My 10-Hour Tale – Into the Breach


Release Date: February 2018

System: Windows (Steam,

Unto the breach? Into? Oh well.

Before I decided to purchase Into the Breach, I only knew one thing about the game: it was made by Subset Games, the same studio that brought us FTL: Faster Than Light. I haven’t reviewed that game just yet, but I can firmly say that it was one of the most difficult and enjoyable experiences I’d had with an indie “roguelike” title back in 2012. FTL’s systems were unique, varied without being overly complex, and an entire campaign could go south within the space of a single battle. At the end of your travels to warn the Federation of the rebellion’s impending invasion, you were either prepared to go up against the mighty Rebel flagship or you were not. And more often than not, I was not prepared. But that’s the fun of the RNG and exploration.

In like fashion, Subset Games brought a new grid-based tactical game into the world that shared the same kind of desperate upgrade-as-you-go can-they-save-the-world feeling. Into the Breach makes me think of Gundam or Pacific Rim set to the tactical system of XCOM or Final Fantasy Tactics, but with a twist: not only do you want your heroes to save the day by defeating all the bad evil monsters, you also want to do your best to save the civilian cities and buildings. In other words, the point of the game is to be opposite of a Michael Bay film. A pixelated Michael Bay-less film.

I mean, collateral damage is going to happen, and it may or may not be my fault, but heroes don’t have to worry about that, right? No. Wrong. Very wrong.

Oh, and time travel! That’s always good, right? Don’t worry, no terrible time loops in this story.


It’s the leader units you want to look out for. These things are big meanies.

Giant Mechs Versus Giant Aliens

So as far as the narrative goes, here’s the gist of it: Earth in the far-flung future is being invaded by gigantic city-sized alien bugs called the Vek. An unnamed group of human and A.I. mech pilots are called upon to battle them with three giant robots armed with a variety of different weaponry and gadgets. The Vek multiply quickly, and the odds look grim for humanity… The only ace-in-the-hole our intrepid pilots have is the ability to reverse time and “start over” whenever defeat seems imminent. Through this mechanic, the pilots (and the player) can even reverse time once per battle, restarting a bad turn.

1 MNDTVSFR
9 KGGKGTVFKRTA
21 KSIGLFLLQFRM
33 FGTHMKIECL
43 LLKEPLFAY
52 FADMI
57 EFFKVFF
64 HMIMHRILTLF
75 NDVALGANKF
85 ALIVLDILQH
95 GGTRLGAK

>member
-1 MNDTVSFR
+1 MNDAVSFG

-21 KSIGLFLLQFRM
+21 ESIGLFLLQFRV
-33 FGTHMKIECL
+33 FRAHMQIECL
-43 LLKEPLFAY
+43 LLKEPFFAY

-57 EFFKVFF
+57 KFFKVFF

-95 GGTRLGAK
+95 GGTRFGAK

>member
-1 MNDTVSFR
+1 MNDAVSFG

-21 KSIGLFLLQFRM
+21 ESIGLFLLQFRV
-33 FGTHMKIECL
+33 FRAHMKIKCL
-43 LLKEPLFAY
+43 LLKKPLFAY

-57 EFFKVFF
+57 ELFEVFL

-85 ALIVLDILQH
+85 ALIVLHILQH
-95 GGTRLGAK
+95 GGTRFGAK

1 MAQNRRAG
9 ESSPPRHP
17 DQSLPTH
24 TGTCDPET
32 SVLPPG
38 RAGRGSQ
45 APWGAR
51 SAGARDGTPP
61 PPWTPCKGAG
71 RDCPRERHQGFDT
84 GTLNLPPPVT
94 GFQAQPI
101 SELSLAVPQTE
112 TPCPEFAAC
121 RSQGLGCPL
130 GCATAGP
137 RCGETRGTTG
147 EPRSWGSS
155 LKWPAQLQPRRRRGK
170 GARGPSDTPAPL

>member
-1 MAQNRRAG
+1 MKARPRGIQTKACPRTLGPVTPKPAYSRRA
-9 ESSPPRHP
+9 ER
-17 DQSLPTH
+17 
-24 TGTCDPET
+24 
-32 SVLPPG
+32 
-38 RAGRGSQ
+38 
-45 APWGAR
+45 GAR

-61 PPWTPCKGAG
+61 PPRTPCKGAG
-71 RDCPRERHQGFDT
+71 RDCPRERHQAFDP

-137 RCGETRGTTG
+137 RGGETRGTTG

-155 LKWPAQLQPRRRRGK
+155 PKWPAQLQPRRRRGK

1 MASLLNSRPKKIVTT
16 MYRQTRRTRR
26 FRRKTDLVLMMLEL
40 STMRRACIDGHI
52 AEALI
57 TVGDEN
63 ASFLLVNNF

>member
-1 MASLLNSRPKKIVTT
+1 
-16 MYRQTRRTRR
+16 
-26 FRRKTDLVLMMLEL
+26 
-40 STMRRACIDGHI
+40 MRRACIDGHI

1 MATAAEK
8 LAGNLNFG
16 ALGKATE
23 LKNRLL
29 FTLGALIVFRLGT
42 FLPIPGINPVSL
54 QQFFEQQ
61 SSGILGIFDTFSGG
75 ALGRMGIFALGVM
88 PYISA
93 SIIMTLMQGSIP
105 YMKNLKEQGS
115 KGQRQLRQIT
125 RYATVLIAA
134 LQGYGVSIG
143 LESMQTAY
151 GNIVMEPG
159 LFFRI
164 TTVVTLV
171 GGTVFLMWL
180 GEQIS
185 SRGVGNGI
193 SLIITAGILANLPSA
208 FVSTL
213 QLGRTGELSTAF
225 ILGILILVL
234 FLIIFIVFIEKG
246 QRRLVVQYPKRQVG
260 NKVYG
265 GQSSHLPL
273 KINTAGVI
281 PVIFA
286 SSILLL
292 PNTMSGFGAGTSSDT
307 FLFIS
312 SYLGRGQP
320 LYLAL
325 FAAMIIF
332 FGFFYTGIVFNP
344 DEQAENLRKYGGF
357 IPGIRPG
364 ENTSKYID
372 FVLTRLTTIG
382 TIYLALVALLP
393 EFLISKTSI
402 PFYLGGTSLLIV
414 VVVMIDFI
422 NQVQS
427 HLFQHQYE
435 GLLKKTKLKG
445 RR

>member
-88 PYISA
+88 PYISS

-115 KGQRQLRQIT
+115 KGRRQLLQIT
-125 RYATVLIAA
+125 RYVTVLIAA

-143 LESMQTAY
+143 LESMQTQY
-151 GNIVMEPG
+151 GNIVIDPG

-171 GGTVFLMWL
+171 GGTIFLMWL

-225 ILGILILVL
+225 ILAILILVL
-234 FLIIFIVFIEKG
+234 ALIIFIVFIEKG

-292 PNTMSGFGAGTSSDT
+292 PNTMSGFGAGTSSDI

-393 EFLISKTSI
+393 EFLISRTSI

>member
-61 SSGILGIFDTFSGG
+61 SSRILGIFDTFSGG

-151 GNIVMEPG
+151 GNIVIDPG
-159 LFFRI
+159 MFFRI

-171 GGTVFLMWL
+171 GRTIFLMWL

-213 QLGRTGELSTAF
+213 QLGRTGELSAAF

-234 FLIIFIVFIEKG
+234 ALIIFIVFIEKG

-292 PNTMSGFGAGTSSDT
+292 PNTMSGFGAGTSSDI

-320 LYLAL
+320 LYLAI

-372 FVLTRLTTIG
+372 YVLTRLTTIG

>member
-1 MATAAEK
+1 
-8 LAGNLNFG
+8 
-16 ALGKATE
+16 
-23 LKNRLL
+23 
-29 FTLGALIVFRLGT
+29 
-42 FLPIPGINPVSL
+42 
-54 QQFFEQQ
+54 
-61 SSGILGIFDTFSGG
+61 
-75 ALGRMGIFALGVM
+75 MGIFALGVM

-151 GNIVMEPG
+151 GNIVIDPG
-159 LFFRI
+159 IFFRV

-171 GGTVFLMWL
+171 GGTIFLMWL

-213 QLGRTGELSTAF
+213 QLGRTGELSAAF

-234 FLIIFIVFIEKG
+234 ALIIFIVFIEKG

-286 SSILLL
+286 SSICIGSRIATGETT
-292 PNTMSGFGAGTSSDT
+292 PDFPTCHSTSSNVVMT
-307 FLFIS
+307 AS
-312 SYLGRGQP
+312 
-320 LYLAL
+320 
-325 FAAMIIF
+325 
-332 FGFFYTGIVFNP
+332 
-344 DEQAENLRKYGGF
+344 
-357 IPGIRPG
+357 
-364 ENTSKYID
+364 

Into the Breach is a turn-based game in which the player will face increasing numbers and types of Vek in battles that only last about five to six turns (a turn being all the Vek move, then all your mechs move, rinse and repeat). This means the combat can be very fast paced if you allow it to be; this is not recommended, as speed invariably leads to making terrible mistakes. In reality, you can take your time, analyze the battlefield, and create the best solution to squish the Vek and keep them off of civilian population centers and important buildings and vehicles. Call it a side-effect of time travel.



Future Arms and Tech

Your pilots will have a single mech team at the beginning. But unlocking achievements will help you unlock additional mech teams that can bring all new exciting tactics to the fight. For example, the Rift Walkers (your initial team of mechs) have pretty straightforward attacks, including the Titan Fist (which damages and pushes the target backwards), the Taurus Cannon (a long-range attack which has the same effect as the Titan Fist), and Artemis Artillery (which damages the center target and shoves all surrounding units one tile away from the center). Eventually, you’ll unlock mechs with weapons like Aerial Bombs (which damages and create smoke on the target, making the target unable to act), Flamethrowers (which damage units over time) and Acid Projectors (which inflict A.C.I.D. status on targets, doubling any damage the unit suffers). Better yet, every piece of weaponry will show you their effects when mousing over it, so there’s no confusion about their effects.

The point of all of this weapon diversity is to help you twist and manipulate the battlefield to your advantage. You see, the Vek emerge from the ground (which you can stand on top of to block their emergence) and they don’t act immediately after announcing their attack. This gives your pilots the ability to counter them before they act.

The Vek will attack your mechs, allies, or civilian buildings, and it’s up to you to choose whether to attack and kill them, somehow shove them out of the way of their intended target, or even shove your target into other Vek, damaging them both. If you’re clever enough, you can even turn Vek attacks against themselves, and there are achievements for doing so. If you’re even more cleverer and willing to take a risk, you can smash your own units into the enemy or push yourself with artillery explosions for a movement boost. The game encourages you to do anything, including self-sacrifice, to achieve victory. Don’t worry, though; the mechs are capable of self-repair, which you can take advantage of instead of attacking.


Your first team: the Rift Walkers.